House votes for probe into river accidents

-Benn says move lowers standards for inquiries

The National Assembly on Thursday approved a motion calling for the appointment of a Commission of Inquiry (COI) to investigate local maritime and riverain incidents since 1999 and make recommendations to ensure safe travel and future loss of life.

Over the last 18 months, 42 persons have died in riverain and coastal accidents and the death toll of 25 last year was highest in the last decade.

Opposition Leader David Granger moved the motion, which was carried by votes from opposition members while government members remained silent. “We feel that the COI is necessary because of the repetitive nature of fatal accidents on the rivers, because of the prevalence of lawlessness on our rivers and our coastal waters, and because of vulnerability of innocent commuters of these accidents. Therefore we call on this house to express concern over the continuing maritime and riverain accidents, which have plagued our rivers not only this year but for more than a decade,” Granger argued in his presentation on the motion, where he also expressed doubt over the ability of the efforts by the authorities..

David Granger
David Granger

But Public Works Minister Robeson Benn said setting up such an inquiry would lower the requirements for having such investigations even as he assured protecting the lives of Guyanese is a priority. Benn said he was not suggesting that it was not a serious matter “but if this is the new standard in this Parliament, I believe a COI is needed every other day.”
The motion resolved to have the National Assembly call upon the President, in accordance with the COI Act, to appoint a COI to inquire into maritime and riverain incidents which have occurred since January 1, 1999, “to determine the extent of such incidents and to make recommendation for safe travel and the protection of life on this country’s waterways and coastal waters.”

Granger, noting that the number of accidents have fluctuated over the years, said that the loss of even one more life cannot be afforded because of a lack of enforcement. “This Assembly is not satisfied that the Ministry of Public Works has the capability to prevent further unnecessary loss of life,” he said, while adding that APNU believes that a COI is necessary to determine precisely how many deaths have occurred in order to made recommendations to prevent further deaths from occurring.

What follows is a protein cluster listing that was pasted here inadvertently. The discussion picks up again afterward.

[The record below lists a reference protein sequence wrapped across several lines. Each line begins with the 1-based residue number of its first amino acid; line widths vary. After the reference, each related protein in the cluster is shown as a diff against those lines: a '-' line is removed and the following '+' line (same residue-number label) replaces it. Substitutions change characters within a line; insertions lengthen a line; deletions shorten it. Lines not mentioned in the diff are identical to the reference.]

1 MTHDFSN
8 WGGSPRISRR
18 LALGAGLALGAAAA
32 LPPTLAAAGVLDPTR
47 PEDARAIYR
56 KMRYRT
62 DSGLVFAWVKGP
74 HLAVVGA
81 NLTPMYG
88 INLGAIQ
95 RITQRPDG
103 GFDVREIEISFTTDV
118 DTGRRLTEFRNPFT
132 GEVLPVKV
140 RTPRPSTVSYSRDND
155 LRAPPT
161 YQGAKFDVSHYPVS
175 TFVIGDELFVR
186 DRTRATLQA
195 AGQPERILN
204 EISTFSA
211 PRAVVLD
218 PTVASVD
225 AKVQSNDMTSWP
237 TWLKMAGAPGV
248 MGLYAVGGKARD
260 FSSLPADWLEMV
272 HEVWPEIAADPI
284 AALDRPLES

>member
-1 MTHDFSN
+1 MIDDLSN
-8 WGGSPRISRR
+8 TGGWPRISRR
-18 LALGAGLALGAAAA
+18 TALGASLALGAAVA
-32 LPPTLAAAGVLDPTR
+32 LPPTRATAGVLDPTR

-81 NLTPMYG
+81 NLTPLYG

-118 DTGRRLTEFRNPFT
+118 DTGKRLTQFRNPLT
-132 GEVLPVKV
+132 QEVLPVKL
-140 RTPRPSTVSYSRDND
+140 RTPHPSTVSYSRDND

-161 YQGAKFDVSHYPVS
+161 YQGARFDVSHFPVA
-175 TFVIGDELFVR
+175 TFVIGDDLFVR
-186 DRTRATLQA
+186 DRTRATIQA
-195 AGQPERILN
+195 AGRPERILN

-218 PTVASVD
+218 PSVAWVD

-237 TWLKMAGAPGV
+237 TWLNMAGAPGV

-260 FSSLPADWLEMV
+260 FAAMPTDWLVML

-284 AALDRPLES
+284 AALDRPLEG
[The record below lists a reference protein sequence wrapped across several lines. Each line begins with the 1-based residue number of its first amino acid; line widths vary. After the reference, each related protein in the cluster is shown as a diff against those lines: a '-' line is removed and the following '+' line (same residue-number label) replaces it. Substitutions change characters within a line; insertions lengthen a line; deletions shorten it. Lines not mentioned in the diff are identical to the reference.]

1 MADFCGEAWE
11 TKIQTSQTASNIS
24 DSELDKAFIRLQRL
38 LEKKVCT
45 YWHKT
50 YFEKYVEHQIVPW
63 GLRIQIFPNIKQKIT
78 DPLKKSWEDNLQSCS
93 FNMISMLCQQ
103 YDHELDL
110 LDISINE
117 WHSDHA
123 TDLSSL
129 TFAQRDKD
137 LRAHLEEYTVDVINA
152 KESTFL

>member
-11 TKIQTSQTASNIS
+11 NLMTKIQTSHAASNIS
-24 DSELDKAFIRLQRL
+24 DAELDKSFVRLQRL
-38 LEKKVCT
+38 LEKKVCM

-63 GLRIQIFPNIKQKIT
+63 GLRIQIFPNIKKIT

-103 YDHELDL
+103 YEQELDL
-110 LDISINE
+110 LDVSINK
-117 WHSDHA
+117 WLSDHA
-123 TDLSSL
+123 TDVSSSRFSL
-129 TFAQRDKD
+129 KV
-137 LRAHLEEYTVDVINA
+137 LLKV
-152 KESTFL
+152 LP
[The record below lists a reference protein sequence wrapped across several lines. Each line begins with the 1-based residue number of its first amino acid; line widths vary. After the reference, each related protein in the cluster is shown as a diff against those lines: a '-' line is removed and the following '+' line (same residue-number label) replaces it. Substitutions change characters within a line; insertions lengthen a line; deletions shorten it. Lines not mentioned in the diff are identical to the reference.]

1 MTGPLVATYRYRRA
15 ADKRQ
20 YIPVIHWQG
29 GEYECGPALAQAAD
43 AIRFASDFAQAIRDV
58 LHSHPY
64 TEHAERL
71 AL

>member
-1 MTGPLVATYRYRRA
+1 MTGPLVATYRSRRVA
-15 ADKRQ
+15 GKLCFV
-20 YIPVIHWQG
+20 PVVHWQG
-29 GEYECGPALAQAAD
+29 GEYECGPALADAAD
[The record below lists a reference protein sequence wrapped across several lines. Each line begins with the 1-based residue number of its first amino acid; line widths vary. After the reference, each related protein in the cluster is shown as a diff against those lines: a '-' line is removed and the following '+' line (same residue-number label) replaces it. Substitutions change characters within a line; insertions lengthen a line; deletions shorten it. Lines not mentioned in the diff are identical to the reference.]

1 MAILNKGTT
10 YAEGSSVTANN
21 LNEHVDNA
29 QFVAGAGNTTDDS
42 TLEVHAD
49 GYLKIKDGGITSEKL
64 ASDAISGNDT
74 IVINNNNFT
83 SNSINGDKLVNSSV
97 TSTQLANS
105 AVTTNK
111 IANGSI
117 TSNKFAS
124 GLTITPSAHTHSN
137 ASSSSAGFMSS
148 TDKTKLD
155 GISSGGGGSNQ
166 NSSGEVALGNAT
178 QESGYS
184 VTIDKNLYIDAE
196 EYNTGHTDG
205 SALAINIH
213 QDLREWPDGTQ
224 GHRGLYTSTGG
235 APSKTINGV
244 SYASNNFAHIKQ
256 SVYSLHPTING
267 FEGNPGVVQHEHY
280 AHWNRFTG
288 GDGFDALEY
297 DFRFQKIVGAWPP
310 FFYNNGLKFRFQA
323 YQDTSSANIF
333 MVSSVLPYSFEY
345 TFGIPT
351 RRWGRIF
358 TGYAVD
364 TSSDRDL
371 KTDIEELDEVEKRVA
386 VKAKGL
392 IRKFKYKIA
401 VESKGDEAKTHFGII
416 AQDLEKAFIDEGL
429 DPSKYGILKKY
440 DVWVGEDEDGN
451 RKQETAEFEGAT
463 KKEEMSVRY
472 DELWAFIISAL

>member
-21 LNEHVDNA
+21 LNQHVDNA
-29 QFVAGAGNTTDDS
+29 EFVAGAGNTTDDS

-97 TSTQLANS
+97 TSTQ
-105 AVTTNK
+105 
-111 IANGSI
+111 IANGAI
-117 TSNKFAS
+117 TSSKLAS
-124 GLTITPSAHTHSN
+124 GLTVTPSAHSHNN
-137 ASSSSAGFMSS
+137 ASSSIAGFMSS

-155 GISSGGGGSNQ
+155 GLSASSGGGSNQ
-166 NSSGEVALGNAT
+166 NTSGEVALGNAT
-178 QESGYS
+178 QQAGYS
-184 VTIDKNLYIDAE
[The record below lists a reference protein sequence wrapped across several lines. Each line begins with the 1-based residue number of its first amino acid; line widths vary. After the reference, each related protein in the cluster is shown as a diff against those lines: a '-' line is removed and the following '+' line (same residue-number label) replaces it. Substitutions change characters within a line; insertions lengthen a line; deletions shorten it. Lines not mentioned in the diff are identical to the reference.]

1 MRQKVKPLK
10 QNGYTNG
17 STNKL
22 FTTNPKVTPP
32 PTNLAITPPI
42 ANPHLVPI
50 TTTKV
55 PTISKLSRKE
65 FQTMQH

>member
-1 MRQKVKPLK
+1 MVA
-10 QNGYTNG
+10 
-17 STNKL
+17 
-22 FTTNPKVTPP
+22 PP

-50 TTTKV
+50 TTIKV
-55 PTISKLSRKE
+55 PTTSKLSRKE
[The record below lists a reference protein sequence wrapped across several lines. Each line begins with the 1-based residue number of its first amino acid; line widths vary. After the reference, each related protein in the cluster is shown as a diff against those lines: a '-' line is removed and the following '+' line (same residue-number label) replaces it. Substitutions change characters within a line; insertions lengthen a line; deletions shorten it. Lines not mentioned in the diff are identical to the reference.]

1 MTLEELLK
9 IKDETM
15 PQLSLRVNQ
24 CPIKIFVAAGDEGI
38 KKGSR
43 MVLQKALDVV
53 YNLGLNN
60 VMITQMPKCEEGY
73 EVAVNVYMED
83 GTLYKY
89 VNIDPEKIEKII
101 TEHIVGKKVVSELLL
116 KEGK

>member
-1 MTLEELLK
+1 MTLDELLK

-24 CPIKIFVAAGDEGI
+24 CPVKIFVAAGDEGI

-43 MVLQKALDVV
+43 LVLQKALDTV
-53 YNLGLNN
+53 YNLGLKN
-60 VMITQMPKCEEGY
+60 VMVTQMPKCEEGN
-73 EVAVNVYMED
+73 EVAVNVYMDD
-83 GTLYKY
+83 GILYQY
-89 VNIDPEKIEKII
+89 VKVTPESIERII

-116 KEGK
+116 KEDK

He also said, “It is understandable that some members of government have no interest in this matter but we, Mr Speaker, are interested in the preservation of the lives of our citizens. Guyana’s river is our liquid history, the liquid history of this nation.”

He added, “The rivers are the arteries of our nation but things have changed. Our rivers are used by the people of the Hinterland to go to their school, to go to their farms. Places like Pomeroon, where there is no highway, no road. This complexity requires regulation. Without regulation there will be accidents and with accidents there will be death.”

Granger suggested that the existing laws may be adequate if they are “well enforced” but also pointed out that the River Navigation Act has its origins over a hundred years ago.
He also questioned the effectiveness of government’s awareness campaigns to address the situation.

He said, “This House is not satisfied with certification and education and the regulation of some boat operators. My information is that some of the operators cannot even spell “boat” much less qualify to be certified to operate those boats. This House is not satisfied that there is sufficient infrastructure to save lives and to prevent accidents.”

 Robeson Benn
Robeson Benn

Further, he said “…This House is not satisfied that the Ministry of Public Works is capable of investigating accidents, of bringing offenders to the courts and of providing adequate representation to the victims of those accidents. This is why this motion is being brought before the House.”

‘A lot of efforts’